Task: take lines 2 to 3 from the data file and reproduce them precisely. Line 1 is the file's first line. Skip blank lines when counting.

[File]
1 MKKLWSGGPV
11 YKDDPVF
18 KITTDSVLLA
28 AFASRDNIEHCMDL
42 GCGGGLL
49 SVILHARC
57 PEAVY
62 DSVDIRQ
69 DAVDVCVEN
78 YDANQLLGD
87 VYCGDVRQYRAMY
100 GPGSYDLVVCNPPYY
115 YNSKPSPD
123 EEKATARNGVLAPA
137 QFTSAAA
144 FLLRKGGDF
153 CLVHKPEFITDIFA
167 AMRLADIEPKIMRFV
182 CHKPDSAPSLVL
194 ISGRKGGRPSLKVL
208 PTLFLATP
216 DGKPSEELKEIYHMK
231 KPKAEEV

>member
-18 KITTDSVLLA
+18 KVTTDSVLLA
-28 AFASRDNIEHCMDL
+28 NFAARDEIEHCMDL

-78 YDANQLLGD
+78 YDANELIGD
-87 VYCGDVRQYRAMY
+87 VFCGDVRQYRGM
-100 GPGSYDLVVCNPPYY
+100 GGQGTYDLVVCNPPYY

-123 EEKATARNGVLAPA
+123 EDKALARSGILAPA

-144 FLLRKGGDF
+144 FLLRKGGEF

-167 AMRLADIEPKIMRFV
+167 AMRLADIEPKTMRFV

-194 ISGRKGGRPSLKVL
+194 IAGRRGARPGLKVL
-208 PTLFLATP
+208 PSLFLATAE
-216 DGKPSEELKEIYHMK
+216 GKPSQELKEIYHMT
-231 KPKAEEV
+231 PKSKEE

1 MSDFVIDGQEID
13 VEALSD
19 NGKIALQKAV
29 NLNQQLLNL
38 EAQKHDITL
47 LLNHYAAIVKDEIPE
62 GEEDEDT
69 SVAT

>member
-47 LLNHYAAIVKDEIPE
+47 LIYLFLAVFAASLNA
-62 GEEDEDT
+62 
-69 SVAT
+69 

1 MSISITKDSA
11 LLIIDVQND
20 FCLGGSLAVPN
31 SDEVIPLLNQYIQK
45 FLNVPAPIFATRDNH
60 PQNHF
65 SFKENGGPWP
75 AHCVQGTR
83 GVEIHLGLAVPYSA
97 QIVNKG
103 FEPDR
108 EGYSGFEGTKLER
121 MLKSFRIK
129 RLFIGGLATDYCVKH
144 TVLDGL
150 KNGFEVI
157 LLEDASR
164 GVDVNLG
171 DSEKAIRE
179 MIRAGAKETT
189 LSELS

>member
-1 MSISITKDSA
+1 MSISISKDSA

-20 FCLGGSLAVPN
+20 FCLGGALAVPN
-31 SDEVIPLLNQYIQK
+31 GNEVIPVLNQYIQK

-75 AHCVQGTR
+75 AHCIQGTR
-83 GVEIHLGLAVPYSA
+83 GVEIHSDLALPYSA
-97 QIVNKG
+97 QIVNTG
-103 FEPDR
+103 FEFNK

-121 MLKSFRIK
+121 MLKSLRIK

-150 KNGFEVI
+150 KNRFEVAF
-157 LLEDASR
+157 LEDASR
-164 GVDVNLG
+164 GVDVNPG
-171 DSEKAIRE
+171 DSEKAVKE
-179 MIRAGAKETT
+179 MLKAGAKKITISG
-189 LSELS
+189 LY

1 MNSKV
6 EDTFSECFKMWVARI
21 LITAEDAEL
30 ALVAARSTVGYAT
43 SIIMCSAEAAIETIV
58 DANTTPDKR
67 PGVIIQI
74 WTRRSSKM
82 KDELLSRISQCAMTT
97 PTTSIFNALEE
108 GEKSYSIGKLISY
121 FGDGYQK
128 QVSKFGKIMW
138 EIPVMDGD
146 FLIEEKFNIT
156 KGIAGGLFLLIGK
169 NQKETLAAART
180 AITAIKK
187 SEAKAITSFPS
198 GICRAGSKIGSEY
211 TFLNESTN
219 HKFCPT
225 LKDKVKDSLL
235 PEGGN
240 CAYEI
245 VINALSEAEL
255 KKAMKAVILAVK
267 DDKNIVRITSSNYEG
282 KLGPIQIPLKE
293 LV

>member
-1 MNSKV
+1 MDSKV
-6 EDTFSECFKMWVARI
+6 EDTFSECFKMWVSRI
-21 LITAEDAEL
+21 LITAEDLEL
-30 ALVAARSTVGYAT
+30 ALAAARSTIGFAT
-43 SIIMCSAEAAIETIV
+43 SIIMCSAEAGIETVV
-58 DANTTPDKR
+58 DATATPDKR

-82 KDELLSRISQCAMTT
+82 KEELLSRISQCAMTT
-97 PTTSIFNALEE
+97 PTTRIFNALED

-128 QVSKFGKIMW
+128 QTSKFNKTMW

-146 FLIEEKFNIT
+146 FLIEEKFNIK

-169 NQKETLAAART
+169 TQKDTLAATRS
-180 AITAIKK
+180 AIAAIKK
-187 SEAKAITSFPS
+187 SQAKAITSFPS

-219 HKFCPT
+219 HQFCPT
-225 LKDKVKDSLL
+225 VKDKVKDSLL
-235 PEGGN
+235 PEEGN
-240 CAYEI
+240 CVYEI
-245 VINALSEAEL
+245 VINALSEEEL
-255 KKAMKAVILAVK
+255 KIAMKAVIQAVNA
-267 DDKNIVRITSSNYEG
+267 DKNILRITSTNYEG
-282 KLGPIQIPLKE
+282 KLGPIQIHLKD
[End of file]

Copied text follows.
11 YKDDPVF
18 KITTDSVLLA